For My Parents

My Parent May Need Care Soon

Table of Contents

Paying for Care

Spending money on care can be a good thing. You want to ensure the best care is available for them and money keeps those options open. However, most clients also want to control costs and not deplete the entire estate on care expenses. Thankfully, planning is available. You do not have to spend through everything before you look at alternatives.

When interviewing facilities, inquire about their cost of care, whether they participate in Medicaid, and whether they have a required period for private payment. Talk with an experienced Elder Law Attorney to develop a Long-Term Care plan for them as soon as possible. 

Learn More: Paying and Planning for Care

My Parent or Loved One is Single

It is important that your parent or loved one has some money to privately pay in order to be able to choose their destination. Facilities may refuse to accept a resident if you cannot demonstrate an ability to privately pay for a time period specified by them. Once assets are depleted, if the facility participates in the Medicaid program, the resident can receive assistance in paying for care. Your parent should be prepared with funds not only to cover the costs for the private pay requirement at the facility but also funds that allow them to afford changes in their care. 

It is also extremely important that your parent has a care advocate. They may not be in a position to communicate their own needs or assess the quality of care that they are receiving. The care advocate can determine whether the facility is providing appropriate care and a good quality of life and, if not, make changes to the care plan. 

My Parent or Loved One is Married

When one parent is facing care, it is important not to forget the needs of the healthier parent. For example, will the spouse living at home be able to afford their current lifestyle with only their own income? Although only one parent may need care, the parent who will remain in the home will still have financial obligations to meet such as property taxes, utilities, insurance, groceries, etc. Additionally, some spouses attempt to provide care for themselves for too long. 

Like we discussed in the prior section, it is important to have enough assets to pay privately at any facility to gain entry. You also have to remember that the healthier spouse may need care in the future and would need to meet the same financial tests to gain access to a facility of their choosing. Money available for the second spouse to be able to enter a facility of their choosing is essential. In short, they cannot afford to use up all the assets on the first spouse who needs care.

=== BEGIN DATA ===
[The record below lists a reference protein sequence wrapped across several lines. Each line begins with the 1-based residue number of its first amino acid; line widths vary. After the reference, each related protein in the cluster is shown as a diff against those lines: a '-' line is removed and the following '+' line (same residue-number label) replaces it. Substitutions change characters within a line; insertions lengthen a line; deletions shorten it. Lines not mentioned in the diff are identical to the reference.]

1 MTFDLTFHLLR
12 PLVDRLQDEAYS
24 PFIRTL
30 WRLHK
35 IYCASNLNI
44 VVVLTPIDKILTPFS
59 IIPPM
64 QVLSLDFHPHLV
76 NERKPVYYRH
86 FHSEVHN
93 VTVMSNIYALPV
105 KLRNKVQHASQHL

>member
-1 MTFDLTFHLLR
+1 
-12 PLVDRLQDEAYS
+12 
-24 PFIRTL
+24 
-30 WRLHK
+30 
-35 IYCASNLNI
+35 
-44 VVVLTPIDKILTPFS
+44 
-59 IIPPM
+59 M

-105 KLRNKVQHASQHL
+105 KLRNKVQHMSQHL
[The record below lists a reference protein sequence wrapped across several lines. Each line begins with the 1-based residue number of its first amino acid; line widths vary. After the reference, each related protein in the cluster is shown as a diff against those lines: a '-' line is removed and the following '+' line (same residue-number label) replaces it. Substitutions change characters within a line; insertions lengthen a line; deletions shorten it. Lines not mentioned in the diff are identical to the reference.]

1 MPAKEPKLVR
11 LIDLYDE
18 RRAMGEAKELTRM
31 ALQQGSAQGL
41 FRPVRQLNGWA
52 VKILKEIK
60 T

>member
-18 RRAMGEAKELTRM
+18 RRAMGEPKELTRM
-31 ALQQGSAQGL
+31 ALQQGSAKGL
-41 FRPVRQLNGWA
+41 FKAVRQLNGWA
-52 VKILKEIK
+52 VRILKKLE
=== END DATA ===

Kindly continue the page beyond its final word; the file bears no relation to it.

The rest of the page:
This event is also a critical time to review their Estate Plan. Commonly, spouses name each other as Agents under Powers of Attorney and Trusts. It may be appropriate to update these documents because one spouse likely cannot be an Agent anymore. Additionally, the disposition of assets at death is normally altered to take into account the care needs by adding a Testamentary Special Needs Trust to the plan. This allows assets to be preserved to provide for the surviving spouse without disrupting Medicaid eligibility. 

There are numerous planning options available to ensure that care can be paid for while not impoverishing the spouse living at home. Each family’s situation is different but an experienced Elder Law Attorney can walk you through the various options and determine which course of action is best. 

When Both Parents or Loved Ones Need Care

When both parents need care, they often find themselves taking care of each other. It is not always to their benefit to keep them together. Care needs may differ significantly causing stress on both of them. Also, one spouse may have a harder time coping emotionally using their loved one as the scapegoat who has no alternative to removing himself or herself from the situation. Care needs may differ significantly causing stress on both of them. Also, one spouse may have a harder time coping emotionally and their spouse may be the only familiar face where they feel safe releasing their frustration. Their spouse may not have the opportunity to remove himself or herself from the situation at times to relieve some of the pressure they are confronted with. 

One concern is how to divide income and assets in a way that is fair to both spouses. Wisconsin is a community property state so when applying for Medicaid, the assets of both spouses are counted for eligibility determination. Often in a second marriage situation, each spouse may try to maintain control of the assets they brought into the relationship by keeping separate accounts. This will prove to be irrelevant for Medicaid purposes. Planning in advance can provide protection over assets and ensure that they are distributed according to the wishes of each spouse and their individual family.

Removing each other as Agents on the Durable Power of Attorney and Healthcare Power of Attorney documents and as Personal Representative in the Will should be done as well if either parent is no longer able to act in that role. Once again, as we discussed in the previous section, a Testamentary Special Needs Trust becomes very important for both parents. 

When facing care needs, whether it is an immediate need or in the future, it is important to remember that you have options that can be tailored to your specific situation. By speaking with an attorney that is dedicated to Estate Planning and Elder Law, you can be assured that every aspect of maintaining those choices will be considered. 

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